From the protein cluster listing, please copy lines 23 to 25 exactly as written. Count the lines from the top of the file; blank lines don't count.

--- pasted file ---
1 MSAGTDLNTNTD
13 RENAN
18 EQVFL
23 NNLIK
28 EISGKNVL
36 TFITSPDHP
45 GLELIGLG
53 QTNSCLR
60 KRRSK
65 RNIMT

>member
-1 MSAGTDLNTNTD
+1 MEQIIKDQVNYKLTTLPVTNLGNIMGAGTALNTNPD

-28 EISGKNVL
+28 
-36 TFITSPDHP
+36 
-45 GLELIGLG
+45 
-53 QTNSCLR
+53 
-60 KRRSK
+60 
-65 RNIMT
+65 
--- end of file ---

+60 
-65 RNIMT
+65 